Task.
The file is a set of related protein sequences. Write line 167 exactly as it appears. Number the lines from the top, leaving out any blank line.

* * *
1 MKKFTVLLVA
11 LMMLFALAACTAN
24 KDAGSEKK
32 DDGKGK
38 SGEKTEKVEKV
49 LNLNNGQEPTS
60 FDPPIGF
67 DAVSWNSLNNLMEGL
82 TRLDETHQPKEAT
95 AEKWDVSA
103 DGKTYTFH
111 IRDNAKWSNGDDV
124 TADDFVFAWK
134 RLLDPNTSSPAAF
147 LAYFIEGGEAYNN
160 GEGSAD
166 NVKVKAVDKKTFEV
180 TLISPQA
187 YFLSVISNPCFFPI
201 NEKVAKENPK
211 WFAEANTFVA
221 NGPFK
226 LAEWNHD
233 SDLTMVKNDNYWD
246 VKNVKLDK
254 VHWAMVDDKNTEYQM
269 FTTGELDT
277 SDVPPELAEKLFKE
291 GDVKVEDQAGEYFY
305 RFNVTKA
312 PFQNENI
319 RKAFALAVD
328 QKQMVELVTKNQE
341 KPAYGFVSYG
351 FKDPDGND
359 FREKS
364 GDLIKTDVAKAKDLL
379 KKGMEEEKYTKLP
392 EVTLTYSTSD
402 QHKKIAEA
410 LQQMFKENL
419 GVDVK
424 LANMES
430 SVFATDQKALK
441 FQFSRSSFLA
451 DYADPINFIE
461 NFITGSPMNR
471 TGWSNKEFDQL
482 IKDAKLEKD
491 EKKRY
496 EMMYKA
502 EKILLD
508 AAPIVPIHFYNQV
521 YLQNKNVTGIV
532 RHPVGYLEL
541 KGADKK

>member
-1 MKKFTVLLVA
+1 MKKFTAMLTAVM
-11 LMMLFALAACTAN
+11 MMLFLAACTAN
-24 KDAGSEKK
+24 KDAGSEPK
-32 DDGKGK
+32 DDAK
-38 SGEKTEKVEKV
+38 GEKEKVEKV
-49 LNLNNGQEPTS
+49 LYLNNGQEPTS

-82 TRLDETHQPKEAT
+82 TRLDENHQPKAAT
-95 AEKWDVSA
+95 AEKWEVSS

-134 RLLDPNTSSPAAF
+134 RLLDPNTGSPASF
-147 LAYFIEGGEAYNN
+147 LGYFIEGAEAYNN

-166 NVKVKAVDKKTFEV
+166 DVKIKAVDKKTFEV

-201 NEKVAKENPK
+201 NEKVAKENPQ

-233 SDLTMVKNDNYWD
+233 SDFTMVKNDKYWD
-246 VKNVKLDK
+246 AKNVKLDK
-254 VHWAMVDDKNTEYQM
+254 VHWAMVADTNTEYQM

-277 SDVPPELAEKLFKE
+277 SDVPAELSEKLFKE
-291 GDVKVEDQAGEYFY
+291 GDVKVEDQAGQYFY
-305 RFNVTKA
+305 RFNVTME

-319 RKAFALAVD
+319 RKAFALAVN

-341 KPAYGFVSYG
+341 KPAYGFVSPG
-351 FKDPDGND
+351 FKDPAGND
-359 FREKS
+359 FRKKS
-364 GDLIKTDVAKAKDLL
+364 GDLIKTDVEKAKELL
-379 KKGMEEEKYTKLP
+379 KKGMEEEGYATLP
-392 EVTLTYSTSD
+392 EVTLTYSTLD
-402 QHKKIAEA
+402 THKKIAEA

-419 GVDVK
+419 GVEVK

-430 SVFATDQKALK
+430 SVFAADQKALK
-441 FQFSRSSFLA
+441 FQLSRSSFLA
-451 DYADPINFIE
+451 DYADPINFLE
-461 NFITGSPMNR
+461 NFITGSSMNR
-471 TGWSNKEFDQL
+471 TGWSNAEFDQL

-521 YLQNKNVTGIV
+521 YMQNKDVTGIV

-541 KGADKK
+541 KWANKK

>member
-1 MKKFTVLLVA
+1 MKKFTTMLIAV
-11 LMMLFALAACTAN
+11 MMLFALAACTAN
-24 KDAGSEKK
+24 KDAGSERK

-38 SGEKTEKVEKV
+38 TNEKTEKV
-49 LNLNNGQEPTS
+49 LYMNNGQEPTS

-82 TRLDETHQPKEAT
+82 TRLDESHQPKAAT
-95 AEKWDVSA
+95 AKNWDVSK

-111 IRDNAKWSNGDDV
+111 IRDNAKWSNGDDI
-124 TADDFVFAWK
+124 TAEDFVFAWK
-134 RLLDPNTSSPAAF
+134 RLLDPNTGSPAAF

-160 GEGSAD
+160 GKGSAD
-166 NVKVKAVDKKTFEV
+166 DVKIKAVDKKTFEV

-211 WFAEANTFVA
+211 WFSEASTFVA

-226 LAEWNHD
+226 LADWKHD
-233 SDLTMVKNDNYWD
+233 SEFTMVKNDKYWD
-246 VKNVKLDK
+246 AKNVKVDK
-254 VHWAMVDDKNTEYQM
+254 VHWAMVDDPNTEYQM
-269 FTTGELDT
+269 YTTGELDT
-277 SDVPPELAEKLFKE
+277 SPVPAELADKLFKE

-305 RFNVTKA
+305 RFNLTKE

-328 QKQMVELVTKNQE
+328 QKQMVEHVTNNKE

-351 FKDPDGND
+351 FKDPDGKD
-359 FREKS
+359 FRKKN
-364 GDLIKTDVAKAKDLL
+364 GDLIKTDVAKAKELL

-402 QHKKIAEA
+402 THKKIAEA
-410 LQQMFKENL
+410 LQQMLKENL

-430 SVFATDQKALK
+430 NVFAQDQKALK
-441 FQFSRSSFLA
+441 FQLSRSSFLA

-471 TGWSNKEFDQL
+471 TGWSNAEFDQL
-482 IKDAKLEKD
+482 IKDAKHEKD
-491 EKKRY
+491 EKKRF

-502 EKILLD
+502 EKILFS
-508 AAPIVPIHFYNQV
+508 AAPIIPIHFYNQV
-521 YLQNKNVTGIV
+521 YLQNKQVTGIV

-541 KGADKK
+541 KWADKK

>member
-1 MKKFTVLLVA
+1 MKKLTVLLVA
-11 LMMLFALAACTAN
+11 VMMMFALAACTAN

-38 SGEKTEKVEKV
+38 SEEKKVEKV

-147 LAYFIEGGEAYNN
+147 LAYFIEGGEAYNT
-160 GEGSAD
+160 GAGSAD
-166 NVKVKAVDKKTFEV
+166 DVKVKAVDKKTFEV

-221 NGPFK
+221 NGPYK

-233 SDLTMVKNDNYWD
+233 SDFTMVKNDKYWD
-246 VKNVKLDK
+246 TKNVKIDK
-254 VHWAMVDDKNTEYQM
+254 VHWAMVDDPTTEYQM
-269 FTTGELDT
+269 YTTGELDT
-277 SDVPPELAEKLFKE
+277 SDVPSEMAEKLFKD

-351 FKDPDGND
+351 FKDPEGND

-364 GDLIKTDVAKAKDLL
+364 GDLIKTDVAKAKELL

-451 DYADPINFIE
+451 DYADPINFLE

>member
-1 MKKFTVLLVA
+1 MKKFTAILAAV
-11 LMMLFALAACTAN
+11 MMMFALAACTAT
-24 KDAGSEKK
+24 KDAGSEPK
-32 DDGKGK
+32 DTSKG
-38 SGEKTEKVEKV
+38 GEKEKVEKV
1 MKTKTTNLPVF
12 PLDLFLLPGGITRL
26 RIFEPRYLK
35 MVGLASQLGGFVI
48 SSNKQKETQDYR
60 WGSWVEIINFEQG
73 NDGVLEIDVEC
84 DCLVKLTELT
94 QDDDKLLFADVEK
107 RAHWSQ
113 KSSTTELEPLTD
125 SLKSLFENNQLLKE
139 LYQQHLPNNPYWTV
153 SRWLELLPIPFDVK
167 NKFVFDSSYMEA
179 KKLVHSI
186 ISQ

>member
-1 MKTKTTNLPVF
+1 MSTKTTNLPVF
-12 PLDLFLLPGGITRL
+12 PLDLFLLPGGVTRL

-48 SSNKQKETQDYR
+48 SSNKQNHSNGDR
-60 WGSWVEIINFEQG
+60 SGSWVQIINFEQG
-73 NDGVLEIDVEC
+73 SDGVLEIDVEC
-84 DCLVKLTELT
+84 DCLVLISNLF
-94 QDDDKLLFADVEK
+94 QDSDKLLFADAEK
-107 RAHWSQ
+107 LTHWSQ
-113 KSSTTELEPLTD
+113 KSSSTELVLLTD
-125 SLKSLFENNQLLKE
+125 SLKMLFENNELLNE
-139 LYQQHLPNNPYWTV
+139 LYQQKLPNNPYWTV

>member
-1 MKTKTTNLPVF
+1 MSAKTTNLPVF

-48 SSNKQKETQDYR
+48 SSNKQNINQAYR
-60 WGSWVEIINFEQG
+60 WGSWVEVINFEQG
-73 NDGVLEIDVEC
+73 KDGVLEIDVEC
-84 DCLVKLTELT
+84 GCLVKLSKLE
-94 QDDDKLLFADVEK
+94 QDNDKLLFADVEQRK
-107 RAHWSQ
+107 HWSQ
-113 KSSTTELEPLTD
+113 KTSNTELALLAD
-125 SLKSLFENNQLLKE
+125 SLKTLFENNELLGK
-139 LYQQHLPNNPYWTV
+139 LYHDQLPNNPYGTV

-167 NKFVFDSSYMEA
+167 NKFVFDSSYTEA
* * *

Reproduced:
-328 QKQMVELVTKNQE